Thursday, April 23, 2009

Not a day over 544

4/23/09. Today I am 545. I celebrate this natal aberration with a breakfast interview conducted by a smug young pup from The New Yorker, who asks all the usual questions (what’s the correct spelling of your name, who was the Dark Lady, what about that second-best bed, are you a Catholic, are you gay, what are you working on now) to which I give the usual answers (William, Diana Rigg, you should have seen the third-best bed, nobody really is, are you kidding I’m effervescent, and a lawsuit to retrieve back royalties). Then he asks me to rattle off 25 Things You Don’t Know About Me, and I direct him to Harold Bloom, who knows more about me than I do, and is not afraid to say so to homeless people on the street. “I can particularly recommend his last three books,” I say. “Shakespeare Was A Poet, Not An Actor!, Hamlet Is A God Damn Poem, Not A Play! and Didn’t You Hear Me? I Said ‘Shakespeare was Not A Fucking Actor!’ Okay? "

After a liquid lunch, I spend a leisurely afternoon watching the Andy Warhol Macbeth, Orson Welles’ Macbeth, Scotland PA, and Throne of Blood. Not because I want to; because I have to. As many people during the last five centuries have surmised, the play is indeed cursed, and I am cursed with it. Not only is every production of The Play We Don’t Mention doomed to disaster, but while I am alive, I am constrained to attend every opening night whenever and wherever it is produced. Starting about 90 years ago, this grew to include movies as well. I have no idea how this came about, any more than I know how theatre tickets magically appear in my mailbox, along with plane tickets, hotel reservations, and (when needed) a passport under the name of Edward de Vere. I tried to explain this to Cy Coleman and Carolyn Leigh in ‘57 when we were throwing around the idea of doing Dunsinane (Exclamation Point), and the two of them ended up writing a song based on Coleman’s reply: “Witchcraft.” When they asked me for details, I could only tell them what I told everyone from Cole Porter to Kurosawa: “I am constrained by a geas laid upon me by the three Isobells -- Isobell Cockie, Isobell Gowdie and Isobell Ogg –- to e’er be wife to endless life until the grife that I did pour on MacBeth’s head be nae more said upon the spread of England’s shore. Until that day aine must I stay and watch the play forevermore.” As to why those three stanzas have such power over me, I dinna ken and kenna say. And there are only certain circumstances surrounding the curse which I am allowed to speak or write about. The time and place are two of those, though they can be deduced when I tell you that the original version of The Play We Don't Mention was twice the length of the Folio version, which combines the revision in which I inserted the Gunpowder plot allusions and the cut version I created (for my usual fee) for the touring version of 1607. Where is the original version now, you ask? Along with a great many other treasures, it went up in smoke and sparks during the curséd Globe Fire, an event which also burned away every last interest I have in writing plays for anyone, let alone the damned King’s Men. (Perhaps I will do that 25 Things list after all; God knows the events after the Fire would probably fill up half of it.) (And can I just say, what a relief it is to write the word “God” and not have some snippy censor immediately changing it to “Heaven?”)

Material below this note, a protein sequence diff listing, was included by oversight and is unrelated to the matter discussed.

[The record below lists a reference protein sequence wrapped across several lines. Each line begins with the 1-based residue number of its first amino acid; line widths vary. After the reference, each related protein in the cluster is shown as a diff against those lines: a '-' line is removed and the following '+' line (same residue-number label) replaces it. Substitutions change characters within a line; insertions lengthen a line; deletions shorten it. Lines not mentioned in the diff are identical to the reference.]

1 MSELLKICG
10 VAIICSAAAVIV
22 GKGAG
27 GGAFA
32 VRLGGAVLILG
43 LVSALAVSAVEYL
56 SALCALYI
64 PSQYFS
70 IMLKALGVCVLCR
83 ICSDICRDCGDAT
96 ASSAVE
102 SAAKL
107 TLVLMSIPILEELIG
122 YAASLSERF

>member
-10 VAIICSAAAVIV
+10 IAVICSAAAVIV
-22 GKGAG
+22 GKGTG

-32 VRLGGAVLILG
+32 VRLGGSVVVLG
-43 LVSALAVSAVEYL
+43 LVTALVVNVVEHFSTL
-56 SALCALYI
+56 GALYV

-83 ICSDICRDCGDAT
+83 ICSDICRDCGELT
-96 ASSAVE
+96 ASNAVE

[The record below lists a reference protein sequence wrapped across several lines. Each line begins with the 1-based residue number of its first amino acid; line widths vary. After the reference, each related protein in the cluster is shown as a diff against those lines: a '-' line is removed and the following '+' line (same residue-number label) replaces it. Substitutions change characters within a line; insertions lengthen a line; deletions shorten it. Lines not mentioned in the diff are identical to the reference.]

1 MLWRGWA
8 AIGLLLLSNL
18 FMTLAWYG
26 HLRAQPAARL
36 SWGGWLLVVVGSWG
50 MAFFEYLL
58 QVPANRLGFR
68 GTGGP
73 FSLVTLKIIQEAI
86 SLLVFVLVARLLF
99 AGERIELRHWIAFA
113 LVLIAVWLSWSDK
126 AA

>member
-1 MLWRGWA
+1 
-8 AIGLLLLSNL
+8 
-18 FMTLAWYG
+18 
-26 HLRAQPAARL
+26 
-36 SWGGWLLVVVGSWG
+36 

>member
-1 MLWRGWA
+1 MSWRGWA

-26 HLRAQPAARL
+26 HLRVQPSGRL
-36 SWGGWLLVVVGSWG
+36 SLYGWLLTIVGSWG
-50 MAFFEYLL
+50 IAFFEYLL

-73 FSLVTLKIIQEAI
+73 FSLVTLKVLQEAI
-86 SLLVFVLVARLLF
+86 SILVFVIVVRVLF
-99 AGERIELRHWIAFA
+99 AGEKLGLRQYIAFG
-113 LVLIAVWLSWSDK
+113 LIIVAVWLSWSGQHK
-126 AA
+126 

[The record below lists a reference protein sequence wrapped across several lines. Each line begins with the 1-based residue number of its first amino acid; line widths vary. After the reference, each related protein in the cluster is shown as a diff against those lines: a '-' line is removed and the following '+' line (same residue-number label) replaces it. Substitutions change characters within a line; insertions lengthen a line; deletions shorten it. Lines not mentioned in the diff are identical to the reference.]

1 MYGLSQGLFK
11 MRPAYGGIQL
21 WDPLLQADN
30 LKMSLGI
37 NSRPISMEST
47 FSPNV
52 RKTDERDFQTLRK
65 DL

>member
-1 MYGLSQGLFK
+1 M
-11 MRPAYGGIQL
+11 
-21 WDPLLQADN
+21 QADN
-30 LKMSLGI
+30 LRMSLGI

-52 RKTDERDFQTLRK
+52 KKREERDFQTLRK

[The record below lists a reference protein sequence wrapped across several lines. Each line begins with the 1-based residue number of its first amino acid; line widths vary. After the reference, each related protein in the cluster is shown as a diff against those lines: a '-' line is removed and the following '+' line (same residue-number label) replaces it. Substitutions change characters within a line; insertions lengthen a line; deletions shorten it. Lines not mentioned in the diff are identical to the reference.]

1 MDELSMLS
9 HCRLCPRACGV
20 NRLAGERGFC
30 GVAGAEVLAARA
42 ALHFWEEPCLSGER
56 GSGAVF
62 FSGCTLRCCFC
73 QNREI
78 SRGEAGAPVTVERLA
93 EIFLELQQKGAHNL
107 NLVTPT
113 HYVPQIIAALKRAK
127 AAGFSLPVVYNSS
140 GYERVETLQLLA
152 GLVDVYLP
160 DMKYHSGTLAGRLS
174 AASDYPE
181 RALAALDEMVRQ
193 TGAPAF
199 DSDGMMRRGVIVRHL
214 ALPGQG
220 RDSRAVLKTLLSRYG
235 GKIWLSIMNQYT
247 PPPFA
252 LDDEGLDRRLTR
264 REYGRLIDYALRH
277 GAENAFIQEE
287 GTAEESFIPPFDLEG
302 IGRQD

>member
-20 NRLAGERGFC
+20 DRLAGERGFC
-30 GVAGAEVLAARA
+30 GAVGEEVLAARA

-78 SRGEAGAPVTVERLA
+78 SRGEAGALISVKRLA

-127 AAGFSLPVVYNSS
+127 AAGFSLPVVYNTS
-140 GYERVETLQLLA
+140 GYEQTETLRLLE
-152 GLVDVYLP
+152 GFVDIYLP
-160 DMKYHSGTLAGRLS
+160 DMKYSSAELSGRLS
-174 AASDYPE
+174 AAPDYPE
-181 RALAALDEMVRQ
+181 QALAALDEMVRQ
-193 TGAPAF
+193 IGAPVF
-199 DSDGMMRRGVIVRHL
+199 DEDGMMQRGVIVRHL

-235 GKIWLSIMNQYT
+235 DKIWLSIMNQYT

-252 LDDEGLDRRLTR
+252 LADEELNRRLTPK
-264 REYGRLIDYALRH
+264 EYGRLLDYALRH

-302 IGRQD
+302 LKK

There were a lot of “heavens” in the full version of MacBeth, but nothing heavenly at all in most of these film versions, the watching of which is an object lesson in all the different ways The Scottish Play in its abbreviated form is only slightly less successful than the construction of the Tower of Babel. The Warhol makes me laugh until I get a migraine. The Welles puts me to sleep. Scotland PA reduces everything to the level of a city comedy. (I despise city comedy; the one time I was asked to write one, I made it so topical that it was censored by that pinch-souled mental hunchback Tilney, who made Dick Cheney look like Falstaff.) Only Throne of Blood makes me happy, perhaps because feudal Japan is to modern Tokyo what medieval Scotland was to Tudor England: a murky, messy castle full of shadows and spiderwebs. (I much prefer the movie’s Japanese title, 蜘蛛巣城.) Of course, this is the one version of the story which the Dark Lady cannot stand. Her current favorite is the Patrick Stewart atrocity which played on Broadway last year, the one that felt so long it added another 500 years to my life. But then we never agree on anything, which is yet another instance of the truism that all things travel in threes, including deaths, running gags, and women who don’t agree with me. Pun always intended.

And all three of those women will be at The Mermaid tonight for my party.